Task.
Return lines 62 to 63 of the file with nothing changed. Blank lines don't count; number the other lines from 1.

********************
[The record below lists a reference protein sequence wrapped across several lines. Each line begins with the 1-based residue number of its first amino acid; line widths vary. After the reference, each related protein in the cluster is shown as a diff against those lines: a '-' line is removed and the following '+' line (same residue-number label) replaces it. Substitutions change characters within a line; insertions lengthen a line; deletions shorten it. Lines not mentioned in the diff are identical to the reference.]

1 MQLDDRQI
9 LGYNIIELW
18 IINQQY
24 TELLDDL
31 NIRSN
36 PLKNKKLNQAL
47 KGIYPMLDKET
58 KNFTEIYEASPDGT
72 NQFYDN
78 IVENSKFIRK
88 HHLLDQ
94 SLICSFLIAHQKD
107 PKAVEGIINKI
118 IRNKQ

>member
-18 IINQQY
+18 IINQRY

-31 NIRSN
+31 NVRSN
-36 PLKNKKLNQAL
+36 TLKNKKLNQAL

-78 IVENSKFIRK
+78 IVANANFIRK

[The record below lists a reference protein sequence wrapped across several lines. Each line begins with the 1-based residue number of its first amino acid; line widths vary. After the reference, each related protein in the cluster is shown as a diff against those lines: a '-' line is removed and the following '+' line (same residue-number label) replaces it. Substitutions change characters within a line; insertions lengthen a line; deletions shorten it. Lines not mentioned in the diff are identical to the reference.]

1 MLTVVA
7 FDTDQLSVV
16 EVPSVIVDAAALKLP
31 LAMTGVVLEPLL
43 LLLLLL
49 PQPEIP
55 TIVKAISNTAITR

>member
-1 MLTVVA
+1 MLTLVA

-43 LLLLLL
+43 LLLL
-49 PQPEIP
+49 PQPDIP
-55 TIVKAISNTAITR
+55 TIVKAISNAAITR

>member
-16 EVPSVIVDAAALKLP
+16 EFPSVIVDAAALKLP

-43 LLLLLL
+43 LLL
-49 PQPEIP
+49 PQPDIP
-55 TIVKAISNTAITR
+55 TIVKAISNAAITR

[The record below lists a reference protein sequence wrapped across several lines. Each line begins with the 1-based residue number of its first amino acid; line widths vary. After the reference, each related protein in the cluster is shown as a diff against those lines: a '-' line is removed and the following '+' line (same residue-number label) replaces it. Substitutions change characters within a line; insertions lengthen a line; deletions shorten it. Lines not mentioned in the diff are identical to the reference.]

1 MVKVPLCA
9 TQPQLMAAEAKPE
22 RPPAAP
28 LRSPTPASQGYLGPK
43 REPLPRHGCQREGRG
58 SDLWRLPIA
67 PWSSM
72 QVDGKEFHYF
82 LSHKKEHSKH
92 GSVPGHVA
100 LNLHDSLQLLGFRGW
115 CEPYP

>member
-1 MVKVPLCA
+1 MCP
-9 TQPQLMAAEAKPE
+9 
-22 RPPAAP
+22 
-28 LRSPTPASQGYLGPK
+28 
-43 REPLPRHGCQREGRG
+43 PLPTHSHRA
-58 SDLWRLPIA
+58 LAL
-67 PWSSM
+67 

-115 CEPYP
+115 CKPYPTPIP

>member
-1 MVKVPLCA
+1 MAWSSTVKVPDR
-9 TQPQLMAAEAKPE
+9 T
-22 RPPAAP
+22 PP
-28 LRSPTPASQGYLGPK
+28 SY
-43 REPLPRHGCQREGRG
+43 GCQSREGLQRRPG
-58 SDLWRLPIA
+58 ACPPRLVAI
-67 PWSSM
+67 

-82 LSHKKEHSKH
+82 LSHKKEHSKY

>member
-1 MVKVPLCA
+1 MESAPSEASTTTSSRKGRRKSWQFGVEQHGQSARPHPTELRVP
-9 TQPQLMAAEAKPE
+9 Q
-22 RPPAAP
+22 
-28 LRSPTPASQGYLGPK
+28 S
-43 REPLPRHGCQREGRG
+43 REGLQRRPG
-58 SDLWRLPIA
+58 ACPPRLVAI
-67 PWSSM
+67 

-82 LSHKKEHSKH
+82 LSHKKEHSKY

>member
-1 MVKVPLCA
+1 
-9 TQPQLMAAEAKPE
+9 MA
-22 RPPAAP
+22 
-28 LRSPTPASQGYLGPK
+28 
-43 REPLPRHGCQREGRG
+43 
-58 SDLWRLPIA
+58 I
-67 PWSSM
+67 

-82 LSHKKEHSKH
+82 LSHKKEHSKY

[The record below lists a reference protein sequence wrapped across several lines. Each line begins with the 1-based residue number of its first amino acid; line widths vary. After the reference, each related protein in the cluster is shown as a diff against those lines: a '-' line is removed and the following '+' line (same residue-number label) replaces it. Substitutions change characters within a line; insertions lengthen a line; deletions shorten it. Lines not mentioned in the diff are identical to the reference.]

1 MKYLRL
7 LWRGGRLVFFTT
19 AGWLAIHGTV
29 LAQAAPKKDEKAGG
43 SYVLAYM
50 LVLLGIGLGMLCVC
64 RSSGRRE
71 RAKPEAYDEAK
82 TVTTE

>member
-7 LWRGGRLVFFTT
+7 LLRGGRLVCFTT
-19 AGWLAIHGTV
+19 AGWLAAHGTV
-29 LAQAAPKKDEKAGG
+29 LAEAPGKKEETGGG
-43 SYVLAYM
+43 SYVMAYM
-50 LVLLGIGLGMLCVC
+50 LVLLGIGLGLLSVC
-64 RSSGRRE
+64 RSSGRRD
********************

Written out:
100 LNLHDSLQLLGFRGW
115 CEPYP